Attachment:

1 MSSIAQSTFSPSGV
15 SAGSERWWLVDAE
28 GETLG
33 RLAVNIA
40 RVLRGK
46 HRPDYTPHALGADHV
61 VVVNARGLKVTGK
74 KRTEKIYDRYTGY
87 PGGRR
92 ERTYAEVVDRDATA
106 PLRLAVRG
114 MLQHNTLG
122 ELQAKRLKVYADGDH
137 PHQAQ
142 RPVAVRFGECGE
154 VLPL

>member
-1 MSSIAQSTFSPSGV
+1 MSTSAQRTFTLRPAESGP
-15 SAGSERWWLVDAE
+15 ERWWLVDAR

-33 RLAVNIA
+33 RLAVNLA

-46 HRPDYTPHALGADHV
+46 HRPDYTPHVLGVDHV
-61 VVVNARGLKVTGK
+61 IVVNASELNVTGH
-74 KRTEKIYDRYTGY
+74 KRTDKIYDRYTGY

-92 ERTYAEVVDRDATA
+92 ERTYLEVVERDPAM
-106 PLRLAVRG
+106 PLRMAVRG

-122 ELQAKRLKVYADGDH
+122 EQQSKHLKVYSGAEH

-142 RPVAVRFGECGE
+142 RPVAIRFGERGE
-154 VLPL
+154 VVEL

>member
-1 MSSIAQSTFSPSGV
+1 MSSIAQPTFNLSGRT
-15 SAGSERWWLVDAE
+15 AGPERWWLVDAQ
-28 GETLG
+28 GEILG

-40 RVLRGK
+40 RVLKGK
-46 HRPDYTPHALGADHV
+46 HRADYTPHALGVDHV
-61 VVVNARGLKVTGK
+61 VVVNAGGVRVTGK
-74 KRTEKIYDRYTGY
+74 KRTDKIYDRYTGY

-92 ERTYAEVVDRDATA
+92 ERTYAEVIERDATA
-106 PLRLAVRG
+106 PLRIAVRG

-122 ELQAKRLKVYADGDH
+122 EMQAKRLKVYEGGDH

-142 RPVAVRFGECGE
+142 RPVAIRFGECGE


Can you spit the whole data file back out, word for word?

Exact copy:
1 MSSIAQSTFSPSGV
15 SAGSERWWLVDAE
28 GETLG
33 RLAVNIA
40 RVLRGK
46 HRPDYTPHALGADHV
61 VVVNARGLKVTGK
74 KRTEKIYDRYTGY
87 PGGRR
92 ERTYAEVVDRDATA
106 PLRLAVRG
114 MLQHNTLG
122 ELQAKRLKVYADGDH
137 PHQAQ
142 RPVAVRFGECGE
154 VLPL

>member
-1 MSSIAQSTFSPSGV
+1 MSTSAQRTFTLRPAESGP
-15 SAGSERWWLVDAE
+15 ERWWLVDAR

-33 RLAVNIA
+33 RLAVNLA

-46 HRPDYTPHALGADHV
+46 HRPDYTPHVLGVDHV
-61 VVVNARGLKVTGK
+61 IVVNASELNVTGH
-74 KRTEKIYDRYTGY
+74 KRTDKIYDRYTGY

-92 ERTYAEVVDRDATA
+92 ERTYLEVVERDPAM
-106 PLRLAVRG
+106 PLRMAVRG

-122 ELQAKRLKVYADGDH
+122 EQQSKHLKVYSGAEH

-142 RPVAVRFGECGE
+142 RPVAIRFGERGE
-154 VLPL
+154 VVEL

>member
-1 MSSIAQSTFSPSGV
+1 MSSIAQPTFNLSGRT
-15 SAGSERWWLVDAE
+15 AGPERWWLVDAQ
-28 GETLG
+28 GEILG

-40 RVLRGK
+40 RVLKGK
-46 HRPDYTPHALGADHV
+46 HRADYTPHALGVDHV
-61 VVVNARGLKVTGK
+61 VVVNAGGVRVTGK
-74 KRTEKIYDRYTGY
+74 KRTDKIYDRYTGY

-92 ERTYAEVVDRDATA
+92 ERTYAEVIERDATA
-106 PLRLAVRG
+106 PLRIAVRG

-122 ELQAKRLKVYADGDH
+122 EMQAKRLKVYEGGDH

-142 RPVAVRFGECGE
+142 RPVAIRFGECGE